1. The citizens shall be entitled without previous permission to form associations for any lawful purpose.
    2. Associations employing violence, or aiming at attaining their object by violence, by instigation to violence, or by similar punishable influence on people of other views, shall be dissolved by judgment.
    3. No association shall be dissolved by any government measure. However, an association may be temporarily prohibited, provided that proceedings be immediately taken against it for its dissolution.
    4. Cases relating to the dissolution of political associations may without special permission be brought before the highest court of justice of the Realm.
    5. The legal effects of the dissolution shall be determined by Statute.
  1. The citizens shall without previous permission be entitled to assemble unarmed. The police shall be entitled to be present at public meetings. Open-air meetings may be prohibited when it is feared that they may constitute a danger to the public peace.
  2. In case of riots the armed forces, unless attacked, may take action only after the crowd in the name of the King and the Law has three times been called upon to disperse, and such warning has been unheeded.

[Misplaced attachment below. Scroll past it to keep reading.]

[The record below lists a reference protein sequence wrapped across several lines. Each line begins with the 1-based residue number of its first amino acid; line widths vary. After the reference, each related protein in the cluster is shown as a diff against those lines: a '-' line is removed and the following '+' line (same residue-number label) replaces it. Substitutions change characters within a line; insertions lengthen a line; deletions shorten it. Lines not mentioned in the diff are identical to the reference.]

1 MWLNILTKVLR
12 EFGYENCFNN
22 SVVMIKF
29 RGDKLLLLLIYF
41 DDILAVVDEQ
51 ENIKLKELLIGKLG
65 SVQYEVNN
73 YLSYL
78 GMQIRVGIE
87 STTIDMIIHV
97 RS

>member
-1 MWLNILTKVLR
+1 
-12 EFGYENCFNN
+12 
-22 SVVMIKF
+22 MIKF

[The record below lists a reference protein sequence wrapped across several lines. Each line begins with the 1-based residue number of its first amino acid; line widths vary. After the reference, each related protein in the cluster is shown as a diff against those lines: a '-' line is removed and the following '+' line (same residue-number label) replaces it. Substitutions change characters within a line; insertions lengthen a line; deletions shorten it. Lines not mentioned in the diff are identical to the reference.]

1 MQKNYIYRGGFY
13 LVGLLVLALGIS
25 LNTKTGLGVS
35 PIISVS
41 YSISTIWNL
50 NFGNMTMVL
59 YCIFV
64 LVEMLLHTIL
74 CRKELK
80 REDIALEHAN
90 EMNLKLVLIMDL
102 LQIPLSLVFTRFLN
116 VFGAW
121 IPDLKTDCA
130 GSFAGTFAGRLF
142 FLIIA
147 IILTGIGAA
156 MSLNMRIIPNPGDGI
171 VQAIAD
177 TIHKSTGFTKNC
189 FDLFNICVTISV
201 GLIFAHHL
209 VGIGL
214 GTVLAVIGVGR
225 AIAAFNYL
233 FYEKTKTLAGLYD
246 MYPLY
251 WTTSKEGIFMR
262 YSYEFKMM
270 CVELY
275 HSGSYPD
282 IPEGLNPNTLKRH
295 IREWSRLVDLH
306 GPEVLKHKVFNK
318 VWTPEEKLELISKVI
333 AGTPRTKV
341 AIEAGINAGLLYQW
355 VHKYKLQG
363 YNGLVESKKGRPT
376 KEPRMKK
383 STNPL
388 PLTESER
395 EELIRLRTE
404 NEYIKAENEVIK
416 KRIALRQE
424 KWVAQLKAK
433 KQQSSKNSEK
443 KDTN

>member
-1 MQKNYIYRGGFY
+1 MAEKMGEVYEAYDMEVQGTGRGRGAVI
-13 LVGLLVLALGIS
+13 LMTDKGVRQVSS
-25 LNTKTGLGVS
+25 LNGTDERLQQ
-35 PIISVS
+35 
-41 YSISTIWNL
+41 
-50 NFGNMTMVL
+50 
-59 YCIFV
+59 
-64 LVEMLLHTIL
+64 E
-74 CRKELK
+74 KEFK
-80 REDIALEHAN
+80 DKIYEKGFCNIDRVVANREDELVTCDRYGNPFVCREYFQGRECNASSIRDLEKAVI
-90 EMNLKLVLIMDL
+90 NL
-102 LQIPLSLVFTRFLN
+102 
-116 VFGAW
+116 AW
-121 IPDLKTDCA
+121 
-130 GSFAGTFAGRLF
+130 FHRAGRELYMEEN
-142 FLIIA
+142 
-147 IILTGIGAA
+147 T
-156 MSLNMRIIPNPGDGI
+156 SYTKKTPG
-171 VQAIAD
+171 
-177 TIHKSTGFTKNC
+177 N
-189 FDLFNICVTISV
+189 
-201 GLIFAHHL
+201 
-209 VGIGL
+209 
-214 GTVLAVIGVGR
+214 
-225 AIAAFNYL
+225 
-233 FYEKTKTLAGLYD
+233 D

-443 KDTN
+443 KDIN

3. Every male person able to carry arms shall be liable with his person to contribute to the defense of his country under such rules as are laid down by Statute.
  4. The right of the municipalities to manage their own affairs independently under the supervision of the State shall be laid down by Statute.
  5. All privileges by legislation attached to nobility, title, and rank shall be abolished.
  6. In future no fiefs, estates tail in laud or estates tail in personal property shall be created.
  7. The provisions of sections 71, 78, and 79 shall only be applicable to the defense forces subject to such limitations as are consequential to the provisions of military laws.
Get more fascinating contents like this on Facebook.